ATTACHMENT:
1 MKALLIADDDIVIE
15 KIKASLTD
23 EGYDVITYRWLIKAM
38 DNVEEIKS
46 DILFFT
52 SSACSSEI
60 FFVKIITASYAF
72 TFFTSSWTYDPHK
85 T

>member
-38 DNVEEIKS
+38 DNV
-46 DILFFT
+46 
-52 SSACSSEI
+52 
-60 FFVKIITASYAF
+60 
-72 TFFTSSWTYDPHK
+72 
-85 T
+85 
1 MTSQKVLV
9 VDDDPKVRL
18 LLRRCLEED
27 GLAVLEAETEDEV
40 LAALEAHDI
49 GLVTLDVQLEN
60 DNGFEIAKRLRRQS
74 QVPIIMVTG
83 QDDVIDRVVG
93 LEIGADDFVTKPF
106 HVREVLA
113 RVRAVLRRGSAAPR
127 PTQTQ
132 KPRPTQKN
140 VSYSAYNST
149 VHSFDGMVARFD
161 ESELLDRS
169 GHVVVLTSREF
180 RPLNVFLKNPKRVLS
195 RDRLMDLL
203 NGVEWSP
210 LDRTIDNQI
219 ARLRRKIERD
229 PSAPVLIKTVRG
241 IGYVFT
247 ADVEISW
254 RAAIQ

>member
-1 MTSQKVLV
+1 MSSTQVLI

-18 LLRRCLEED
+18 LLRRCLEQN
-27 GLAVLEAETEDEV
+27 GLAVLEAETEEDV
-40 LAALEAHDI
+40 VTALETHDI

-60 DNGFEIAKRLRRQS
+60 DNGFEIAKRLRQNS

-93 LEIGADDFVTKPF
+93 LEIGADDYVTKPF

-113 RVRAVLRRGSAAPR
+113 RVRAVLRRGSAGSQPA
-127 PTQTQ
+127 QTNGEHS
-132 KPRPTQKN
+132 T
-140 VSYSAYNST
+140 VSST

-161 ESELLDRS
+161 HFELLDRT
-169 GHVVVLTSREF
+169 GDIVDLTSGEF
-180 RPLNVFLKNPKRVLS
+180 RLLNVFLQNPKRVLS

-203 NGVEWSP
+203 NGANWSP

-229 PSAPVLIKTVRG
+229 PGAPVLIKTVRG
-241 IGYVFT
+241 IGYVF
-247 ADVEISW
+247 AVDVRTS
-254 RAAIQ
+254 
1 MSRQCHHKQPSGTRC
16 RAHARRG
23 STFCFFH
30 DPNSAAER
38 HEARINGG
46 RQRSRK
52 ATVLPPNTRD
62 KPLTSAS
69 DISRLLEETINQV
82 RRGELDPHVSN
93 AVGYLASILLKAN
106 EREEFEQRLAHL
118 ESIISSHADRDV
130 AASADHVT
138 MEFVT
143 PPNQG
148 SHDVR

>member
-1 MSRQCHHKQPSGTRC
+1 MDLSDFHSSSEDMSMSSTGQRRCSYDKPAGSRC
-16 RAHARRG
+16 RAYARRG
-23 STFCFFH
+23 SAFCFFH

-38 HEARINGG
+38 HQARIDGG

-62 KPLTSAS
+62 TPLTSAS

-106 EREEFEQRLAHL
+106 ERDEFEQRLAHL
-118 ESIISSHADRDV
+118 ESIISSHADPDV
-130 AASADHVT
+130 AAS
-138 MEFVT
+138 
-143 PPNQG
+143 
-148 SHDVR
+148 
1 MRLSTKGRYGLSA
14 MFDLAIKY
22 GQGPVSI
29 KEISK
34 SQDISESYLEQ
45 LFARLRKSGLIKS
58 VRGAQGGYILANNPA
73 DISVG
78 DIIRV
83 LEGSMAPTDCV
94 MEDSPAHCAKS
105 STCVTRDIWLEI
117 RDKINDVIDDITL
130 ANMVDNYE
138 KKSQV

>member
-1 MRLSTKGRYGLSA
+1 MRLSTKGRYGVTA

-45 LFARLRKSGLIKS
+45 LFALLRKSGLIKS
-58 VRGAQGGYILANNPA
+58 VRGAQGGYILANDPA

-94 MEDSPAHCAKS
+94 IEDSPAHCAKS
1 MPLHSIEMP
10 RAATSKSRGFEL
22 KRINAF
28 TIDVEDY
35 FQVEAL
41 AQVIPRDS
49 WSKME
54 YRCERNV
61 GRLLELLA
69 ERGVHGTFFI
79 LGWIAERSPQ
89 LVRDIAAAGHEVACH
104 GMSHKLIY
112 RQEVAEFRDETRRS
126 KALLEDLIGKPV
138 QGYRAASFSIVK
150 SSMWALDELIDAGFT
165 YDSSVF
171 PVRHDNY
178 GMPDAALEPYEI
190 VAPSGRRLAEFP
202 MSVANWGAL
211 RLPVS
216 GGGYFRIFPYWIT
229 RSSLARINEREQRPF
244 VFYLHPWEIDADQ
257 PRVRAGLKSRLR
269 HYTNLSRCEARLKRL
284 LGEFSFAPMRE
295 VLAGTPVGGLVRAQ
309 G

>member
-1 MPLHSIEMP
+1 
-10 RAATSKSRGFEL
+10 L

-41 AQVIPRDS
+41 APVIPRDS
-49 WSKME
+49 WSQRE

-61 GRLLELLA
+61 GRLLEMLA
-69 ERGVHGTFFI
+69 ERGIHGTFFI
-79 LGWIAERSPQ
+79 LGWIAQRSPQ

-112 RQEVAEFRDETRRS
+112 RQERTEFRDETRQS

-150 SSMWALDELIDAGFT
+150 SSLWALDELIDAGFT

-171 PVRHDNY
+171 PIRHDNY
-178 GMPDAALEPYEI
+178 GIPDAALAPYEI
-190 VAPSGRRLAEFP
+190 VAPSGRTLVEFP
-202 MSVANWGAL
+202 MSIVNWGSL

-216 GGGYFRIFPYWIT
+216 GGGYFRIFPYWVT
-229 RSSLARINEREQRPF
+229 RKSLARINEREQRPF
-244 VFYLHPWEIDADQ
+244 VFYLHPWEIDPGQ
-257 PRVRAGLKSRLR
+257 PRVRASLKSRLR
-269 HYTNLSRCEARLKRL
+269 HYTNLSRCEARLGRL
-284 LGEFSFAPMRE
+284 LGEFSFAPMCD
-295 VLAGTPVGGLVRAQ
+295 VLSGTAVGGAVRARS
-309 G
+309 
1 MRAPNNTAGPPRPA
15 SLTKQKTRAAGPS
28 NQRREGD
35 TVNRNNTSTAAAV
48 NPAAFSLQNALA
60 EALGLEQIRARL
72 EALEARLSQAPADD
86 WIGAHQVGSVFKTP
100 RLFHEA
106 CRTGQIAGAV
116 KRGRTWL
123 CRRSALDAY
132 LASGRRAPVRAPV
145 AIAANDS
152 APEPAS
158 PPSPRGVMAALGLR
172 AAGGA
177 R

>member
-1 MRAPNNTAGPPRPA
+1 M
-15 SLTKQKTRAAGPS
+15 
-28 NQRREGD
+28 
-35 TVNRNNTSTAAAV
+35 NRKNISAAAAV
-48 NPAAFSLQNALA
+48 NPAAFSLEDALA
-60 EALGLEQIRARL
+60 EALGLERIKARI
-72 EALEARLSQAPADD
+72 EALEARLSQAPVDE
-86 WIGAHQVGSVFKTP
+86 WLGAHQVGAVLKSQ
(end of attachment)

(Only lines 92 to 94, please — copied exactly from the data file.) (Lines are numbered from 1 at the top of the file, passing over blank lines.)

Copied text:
46 RQRSRK
52 ATVLPPNTRD
62 KPLTSAS